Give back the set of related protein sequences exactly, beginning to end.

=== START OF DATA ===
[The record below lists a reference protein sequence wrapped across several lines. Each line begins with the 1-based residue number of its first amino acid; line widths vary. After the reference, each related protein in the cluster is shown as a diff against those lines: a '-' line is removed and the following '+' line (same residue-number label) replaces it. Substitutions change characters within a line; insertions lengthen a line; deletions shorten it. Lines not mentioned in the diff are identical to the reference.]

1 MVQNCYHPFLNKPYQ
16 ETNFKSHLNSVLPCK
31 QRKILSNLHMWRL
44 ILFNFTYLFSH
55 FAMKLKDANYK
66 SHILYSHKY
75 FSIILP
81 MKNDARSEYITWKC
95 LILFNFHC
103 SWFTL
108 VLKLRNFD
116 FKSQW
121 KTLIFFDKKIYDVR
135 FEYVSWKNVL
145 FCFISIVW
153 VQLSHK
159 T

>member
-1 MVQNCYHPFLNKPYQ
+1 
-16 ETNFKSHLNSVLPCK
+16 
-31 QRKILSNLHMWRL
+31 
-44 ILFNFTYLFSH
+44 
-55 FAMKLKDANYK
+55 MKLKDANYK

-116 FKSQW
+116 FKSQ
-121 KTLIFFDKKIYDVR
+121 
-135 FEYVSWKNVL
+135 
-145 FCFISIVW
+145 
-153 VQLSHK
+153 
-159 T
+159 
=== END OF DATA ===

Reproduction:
[The record below lists a reference protein sequence wrapped across several lines. Each line begins with the 1-based residue number of its first amino acid; line widths vary. After the reference, each related protein in the cluster is shown as a diff against those lines: a '-' line is removed and the following '+' line (same residue-number label) replaces it. Substitutions change characters within a line; insertions lengthen a line; deletions shorten it. Lines not mentioned in the diff are identical to the reference.]

1 MVQNCYHPFLNKPYQ
16 ETNFKSHLNSVLPCK
31 QRKILSNLHMWRL
44 ILFNFTYLFSH
55 FAMKLKDANYK
66 SHILYSHKY
75 FSIILP
81 MKNDARSEYITWKC
95 LILFNFHC
103 SWFTL
108 VLKLRNFD
116 FKSQW
121 KTLIFFDKKIYDVR
135 FEYVSWKNVL
145 FCFISIVW
153 VQLSHK
159 T

>member
-1 MVQNCYHPFLNKPYQ
+1 
-16 ETNFKSHLNSVLPCK
+16 
-31 QRKILSNLHMWRL
+31 
-44 ILFNFTYLFSH
+44 
-55 FAMKLKDANYK
+55 MKLKDANYK

-116 FKSQW
+116 FKSQ
-121 KTLIFFDKKIYDVR
+121 
-135 FEYVSWKNVL
+135 
-145 FCFISIVW
+145 
-153 VQLSHK
+153 
-159 T
+159 